Barack Obama's Hardball, Old-Style Chicago Politics

I don’t think this Chicago Tribune article ever made it to the national news but it should have:

The day after New Year’s 1996, operatives for Barack Obama filed into a barren hearing room of the Chicago Board of Election Commissioners.

There they began the tedious process of challenging hundreds of signatures on the nominating petitions of state Sen. Alice Palmer, the longtime progressive activist from the city’s South Side. And they kept challenging petitions until every one of Obama’s four Democratic primary rivals was forced off the ballot.

Fresh from his work as a civil rights lawyer and head of a voter registration project that expanded access to the ballot box, Obama launched his first campaign for the Illinois Senate saying he wanted to empower disenfranchised citizens.

But in that initial bid for political office, Obama quickly mastered the bare-knuckle arts of Chicago electoral politics. His overwhelming legal onslaught signaled his impatience to gain office, even if that meant elbowing aside an elder stateswoman like Palmer.

A close examination of Obama’s first campaign clouds the image he has cultivated throughout his political career: The man now running for president on a message of giving a voice to the voiceless first entered public office not by leveling the playing field, but by clearing it.

One of the candidates he eliminated, long-shot contender Gha-is Askia, now says that Obama’s petition challenges belied his image as a champion of the little guy and crusader for voter rights.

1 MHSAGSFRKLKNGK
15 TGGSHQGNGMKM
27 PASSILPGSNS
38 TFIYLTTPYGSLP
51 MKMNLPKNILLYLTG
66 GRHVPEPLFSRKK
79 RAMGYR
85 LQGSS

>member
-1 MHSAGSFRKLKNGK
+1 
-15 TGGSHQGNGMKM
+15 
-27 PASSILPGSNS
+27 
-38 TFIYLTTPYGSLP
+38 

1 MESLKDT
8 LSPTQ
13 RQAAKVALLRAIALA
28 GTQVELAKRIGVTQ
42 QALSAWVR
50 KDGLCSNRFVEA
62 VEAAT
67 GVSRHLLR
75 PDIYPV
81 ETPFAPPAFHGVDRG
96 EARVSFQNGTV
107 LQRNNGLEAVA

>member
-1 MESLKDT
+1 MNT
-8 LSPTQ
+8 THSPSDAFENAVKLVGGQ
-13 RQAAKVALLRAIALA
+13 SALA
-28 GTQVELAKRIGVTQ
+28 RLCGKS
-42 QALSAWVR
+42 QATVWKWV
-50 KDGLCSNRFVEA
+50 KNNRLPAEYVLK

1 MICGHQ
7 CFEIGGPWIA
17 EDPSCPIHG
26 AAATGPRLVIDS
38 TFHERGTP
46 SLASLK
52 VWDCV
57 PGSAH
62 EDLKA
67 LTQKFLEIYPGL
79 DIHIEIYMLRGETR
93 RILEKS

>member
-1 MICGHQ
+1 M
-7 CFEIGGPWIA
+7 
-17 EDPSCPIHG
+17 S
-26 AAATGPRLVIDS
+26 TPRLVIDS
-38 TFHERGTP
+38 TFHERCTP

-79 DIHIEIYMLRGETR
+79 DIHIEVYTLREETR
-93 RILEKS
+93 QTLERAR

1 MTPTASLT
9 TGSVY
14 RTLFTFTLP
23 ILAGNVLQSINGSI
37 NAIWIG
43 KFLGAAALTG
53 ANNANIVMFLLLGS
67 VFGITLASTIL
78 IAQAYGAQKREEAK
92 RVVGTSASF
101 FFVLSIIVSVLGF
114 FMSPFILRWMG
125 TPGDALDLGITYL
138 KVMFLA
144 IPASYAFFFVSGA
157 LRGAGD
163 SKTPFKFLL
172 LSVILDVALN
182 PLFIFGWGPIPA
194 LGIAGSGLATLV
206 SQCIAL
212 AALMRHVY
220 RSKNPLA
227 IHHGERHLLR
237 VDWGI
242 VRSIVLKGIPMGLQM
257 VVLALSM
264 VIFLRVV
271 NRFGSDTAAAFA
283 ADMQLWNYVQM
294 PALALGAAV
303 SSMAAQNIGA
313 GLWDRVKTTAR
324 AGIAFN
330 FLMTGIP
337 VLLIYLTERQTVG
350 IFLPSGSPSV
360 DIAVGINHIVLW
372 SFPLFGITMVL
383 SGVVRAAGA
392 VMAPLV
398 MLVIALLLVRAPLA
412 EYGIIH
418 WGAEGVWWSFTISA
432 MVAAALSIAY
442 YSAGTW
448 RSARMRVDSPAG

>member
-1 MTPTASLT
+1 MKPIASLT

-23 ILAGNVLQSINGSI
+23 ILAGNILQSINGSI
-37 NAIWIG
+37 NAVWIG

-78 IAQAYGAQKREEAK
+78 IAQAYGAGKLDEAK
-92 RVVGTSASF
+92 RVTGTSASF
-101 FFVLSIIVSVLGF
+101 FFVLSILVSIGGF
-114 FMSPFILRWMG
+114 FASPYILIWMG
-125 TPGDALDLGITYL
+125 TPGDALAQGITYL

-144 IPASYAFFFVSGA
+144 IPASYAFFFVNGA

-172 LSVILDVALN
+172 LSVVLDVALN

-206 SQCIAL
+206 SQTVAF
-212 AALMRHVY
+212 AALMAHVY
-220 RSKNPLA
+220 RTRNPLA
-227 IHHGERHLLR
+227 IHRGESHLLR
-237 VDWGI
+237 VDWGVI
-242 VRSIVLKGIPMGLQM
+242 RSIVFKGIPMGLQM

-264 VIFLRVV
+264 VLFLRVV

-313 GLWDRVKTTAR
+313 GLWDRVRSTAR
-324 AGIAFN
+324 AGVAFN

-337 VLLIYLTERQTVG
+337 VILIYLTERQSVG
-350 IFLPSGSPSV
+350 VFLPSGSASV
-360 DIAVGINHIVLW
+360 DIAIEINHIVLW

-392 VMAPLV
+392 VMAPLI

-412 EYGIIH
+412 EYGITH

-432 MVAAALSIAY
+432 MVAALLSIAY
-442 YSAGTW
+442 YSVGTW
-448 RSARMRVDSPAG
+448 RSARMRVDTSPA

“Why say you’re for a new tomorrow, then do old-style Chicago politics to remove legitimate candidates?” Askia said. “He talks about honor and democracy, but what honor is there in getting rid of every other candidate so you can run scot-free? Why not let the people decide?”

In a recent interview, Obama granted that “there’s a legitimate argument to be made that you shouldn’t create barriers to people getting on the ballot.”

It’s well known that Chicago politics is rife with corruption, so it’s no surprise that there were so many illegal signatures, although Alice Palmer to this day insists her signatures were legal. Nonetheless, Obama looks really bad insisting that he believes there shouldn’t be any hurdles to get people on the ballot and then turning around and working to get every other candidate thrown off the ballot, making himself unopposed. So much for giving voters a choice.

Hat tip: Tom Elia at The New Editor.

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